IN DEPTH: Sanctions on Russia move closer to metal companies

Sanctions imposed by the USA on Russian companies and individuals have moved closer to major metal producers including Norilsk Nickel.

Sanctions imposed by the USA on Russian companies and individuals have moved closer to major metal producers including Norilsk Nickel.

Norilsk director Sergey Chemezov is among the individuals blocked by the US Treasury Department.

Chemezov, ceo of Rostec Corp, is a non-executive director at MMC Norilsk Nickel, the world’s largest nickel producer, and a major supplier of cobalt.

Chemezov is also the chairman of the board of directors at ferro-titanium producer VSMPO-AVISMA.

The latest measures, announced by the US treasury on Monday, froze the assets of seven Russian individuals and 17 companies associated with them, and prohibited any US dealings with them.

All targets were identified as being closely linked to Russian president Vladimir Putin.

It is unclear at this stage how or whether the news will affect the operations of Norilsk or Russia’s VSMPO-Avisma Corp.

Norilsk and VSMPO, which were not themselves named on the list, did not immediately respond to requests for comment.

Norilsk said last month that it did not expect further sanctions against Russia, but that it was making preparations in case they did materialise.

Norilsk Nickel ceo Vladimir Potanin recently dismissed suggestions that supplies of metal will be disrupted by sanctions against the country over the crisis in Ukraine.

Norilsk continues to sign long-term supply contracts with European clients and to maintain relations with customers in the USA, Potanin was quoted as saying.

The mining company has no problems arranging financing and this month agreed to $750 million of loans from a group of international lenders, he added.

While the company plans to increase shipments to China, this has nothing to do with the Ukraine crisis, Potanin reportedly said.

Rostec, which itself has also not been sanctioned, is a state-owned holding company formed around arms exporter Rosoboronexport.

Rostec stated that the sanctions against Chemezov will not affect its business.

“Imposing targeted sanctions on Sergey Chemezov will not affect Rostec’s activities. The introduced restrictions will not prevent him from performing his duties as Rostec ceo, nor will they affect the operations of the companies in which Sergey Chemezov is a member of [the] board of directors,” it said.

“The new sanctions imposed on a number of Russian companies and individuals are a regretful move since such decisions impede fruitful co-operation between the two countries’ industrial corporations aimed at developing joint projects of strategic global importance,” it added.

Last month, Gennady Timchenko, co-founder of energy and metal trader Gunvor, sold his stake in the company shortly before he was placed on a previous list of sanctioned individuals by the US treasury department, the company said.

The news comes after weeks of concern across the non-ferrous industry about trade relations between the countries.

Boeing, for example, said on Friday that it is prepared for the worst-case scenario that political events in eastern Europe could bring a disruption of its titanium supply chain.

VSMPO is one of three titanium suppliers to Boeing’s commercial airliner programmes under the Chicago-based company’s system of long-term supply agreements.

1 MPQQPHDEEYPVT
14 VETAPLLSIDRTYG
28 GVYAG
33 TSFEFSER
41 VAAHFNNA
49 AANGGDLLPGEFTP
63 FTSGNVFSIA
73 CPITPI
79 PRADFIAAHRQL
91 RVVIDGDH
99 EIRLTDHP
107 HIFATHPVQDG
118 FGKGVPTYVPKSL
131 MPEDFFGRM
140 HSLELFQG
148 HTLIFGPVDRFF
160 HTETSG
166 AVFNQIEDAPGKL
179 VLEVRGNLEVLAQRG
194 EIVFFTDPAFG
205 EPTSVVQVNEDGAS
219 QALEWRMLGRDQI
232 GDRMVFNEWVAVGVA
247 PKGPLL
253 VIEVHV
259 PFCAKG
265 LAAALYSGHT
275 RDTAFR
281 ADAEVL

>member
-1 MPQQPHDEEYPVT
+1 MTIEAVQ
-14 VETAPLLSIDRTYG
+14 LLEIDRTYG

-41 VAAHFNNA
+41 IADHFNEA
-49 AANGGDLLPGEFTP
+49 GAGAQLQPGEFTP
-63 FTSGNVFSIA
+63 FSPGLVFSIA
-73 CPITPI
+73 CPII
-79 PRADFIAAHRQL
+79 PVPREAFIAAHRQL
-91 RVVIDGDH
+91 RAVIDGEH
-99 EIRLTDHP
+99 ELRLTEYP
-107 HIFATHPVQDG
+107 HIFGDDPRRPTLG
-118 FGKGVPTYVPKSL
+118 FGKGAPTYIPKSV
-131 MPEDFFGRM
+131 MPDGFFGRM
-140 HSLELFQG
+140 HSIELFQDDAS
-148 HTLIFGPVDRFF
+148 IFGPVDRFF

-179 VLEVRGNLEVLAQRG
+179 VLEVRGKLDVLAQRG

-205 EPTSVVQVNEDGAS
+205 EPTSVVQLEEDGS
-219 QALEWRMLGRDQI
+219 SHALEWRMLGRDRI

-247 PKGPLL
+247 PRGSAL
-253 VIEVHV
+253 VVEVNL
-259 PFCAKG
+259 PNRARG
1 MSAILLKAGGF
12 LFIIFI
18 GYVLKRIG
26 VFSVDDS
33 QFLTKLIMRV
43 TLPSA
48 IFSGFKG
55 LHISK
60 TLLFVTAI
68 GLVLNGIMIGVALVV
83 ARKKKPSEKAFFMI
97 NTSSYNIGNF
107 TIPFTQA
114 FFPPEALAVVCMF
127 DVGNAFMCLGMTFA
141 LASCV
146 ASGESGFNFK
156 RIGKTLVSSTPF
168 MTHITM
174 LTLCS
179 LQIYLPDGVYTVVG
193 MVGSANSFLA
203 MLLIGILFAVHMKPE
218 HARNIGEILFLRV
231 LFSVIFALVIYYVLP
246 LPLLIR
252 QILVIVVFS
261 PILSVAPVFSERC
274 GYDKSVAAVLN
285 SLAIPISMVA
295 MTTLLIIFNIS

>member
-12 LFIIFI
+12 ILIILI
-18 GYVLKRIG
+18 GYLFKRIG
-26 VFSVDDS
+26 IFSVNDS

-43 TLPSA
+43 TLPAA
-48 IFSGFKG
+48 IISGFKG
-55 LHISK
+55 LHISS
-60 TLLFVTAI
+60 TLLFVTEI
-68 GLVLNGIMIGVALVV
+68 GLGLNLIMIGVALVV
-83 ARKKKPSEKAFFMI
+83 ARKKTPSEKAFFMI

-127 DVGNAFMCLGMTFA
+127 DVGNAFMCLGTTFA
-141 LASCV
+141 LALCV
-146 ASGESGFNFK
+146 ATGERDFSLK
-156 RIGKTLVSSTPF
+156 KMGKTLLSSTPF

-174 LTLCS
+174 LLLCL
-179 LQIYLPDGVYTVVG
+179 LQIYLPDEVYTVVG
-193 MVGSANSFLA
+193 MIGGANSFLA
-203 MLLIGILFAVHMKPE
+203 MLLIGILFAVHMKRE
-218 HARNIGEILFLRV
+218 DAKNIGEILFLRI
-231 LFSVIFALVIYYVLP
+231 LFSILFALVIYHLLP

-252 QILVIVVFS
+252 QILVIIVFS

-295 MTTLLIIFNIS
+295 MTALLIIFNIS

London Metal Exchange nickel prices have, meanwhile, continued to climb this week, as the prospect of additional US and EU sanctions on Russia raised supply concerns.

The alloying metal, which started 2014 at about $14,000, basis three months, settled at $18,580/585 per tonne yesterday.

The threat of additional sanctions on Russia since the country’s military entered Ukraine has contributed to the recent rally in nickel prices, which is largely due to Indonesia’s ore export ban.

Concerns about supplies from Russia could add fuel to the rally, Bank of America said last week, as it forecast a high of $25,000 per tonne over the next 12 months.

“Possible sanctions on Russia, which supplies 12% of global nickel production, have recently accelerated price increases,” the bank said.

Concern has grown across the ferro-titanium and tungsten markets.

A trader told Metal Bulletin earlier this week that sanctions imposed by the USA on Russia over the Ukraine crisis could affect the supply of tungsten concentrates in Europe.

And reports last month that western banks in commodities trading were tightening up their payment procedures for steel and grain from Russia were described as potentially “very worrying” for the ferro-alloys market, and especially ferro-titanium.

Trade volumes
The effects of any US and EU sanctions on the non-ferrous metals trade with Russia could be significant, based on the volumes of metals traded, Metal Bulletin revealed last month.

Among the materials traded in large volumes is aluminium. Last year, the USA imported unwrought aluminium worth $432.92 million from Russia, and aluminium and related articles valued at $538.75 million. It exported the same products to Russia, generating $364,875 and $9.20 million in receipts, respectively.

During the same year, Russian titanium and related articles worth $168.38 million entered the USA, and the USA exported $12.29 million of these products to Russia.

The USA also imported ferro-alloys ($221.89 million); unwrought nickel ($155.03 million); and nickel and related articles ($161.11 million) from Russia in 2013.

In the same year, the USA exported unwrought nickel ($341,619) and nickel and articles ($4.95 million) to Russia.

Fleur Ritzema
Twitter: FleurRitzema_MB

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